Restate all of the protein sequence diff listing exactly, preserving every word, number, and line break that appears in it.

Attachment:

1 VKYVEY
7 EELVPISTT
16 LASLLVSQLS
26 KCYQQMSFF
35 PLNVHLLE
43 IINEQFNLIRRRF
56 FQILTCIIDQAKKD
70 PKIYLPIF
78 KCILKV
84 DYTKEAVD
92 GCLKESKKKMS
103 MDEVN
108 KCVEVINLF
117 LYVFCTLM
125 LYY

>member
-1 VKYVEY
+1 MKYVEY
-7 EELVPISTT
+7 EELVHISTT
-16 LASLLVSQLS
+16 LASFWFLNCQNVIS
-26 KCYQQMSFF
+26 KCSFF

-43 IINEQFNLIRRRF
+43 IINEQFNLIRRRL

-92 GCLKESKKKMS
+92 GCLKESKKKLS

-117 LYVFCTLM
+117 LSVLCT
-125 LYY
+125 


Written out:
1 VKYVEY
7 EELVPISTT
16 LASLLVSQLS
26 KCYQQMSFF
35 PLNVHLLE
43 IINEQFNLIRRRF
56 FQILTCIIDQAKKD
70 PKIYLPIF
78 KCILKV
84 DYTKEAVD
92 GCLKESKKKMS
103 MDEVN
108 KCVEVINLF
117 LYVFCTLM
125 LYY

>member
-1 VKYVEY
+1 MKYVEY
-7 EELVPISTT
+7 EELVHISTT
-16 LASLLVSQLS
+16 LASFWFLNCQNVIS
-26 KCYQQMSFF
+26 KCSFF

-43 IINEQFNLIRRRF
+43 IINEQFNLIRRRL

-92 GCLKESKKKMS
+92 GCLKESKKKLS

-117 LYVFCTLM
+117 LSVLCT
-125 LYY
+125 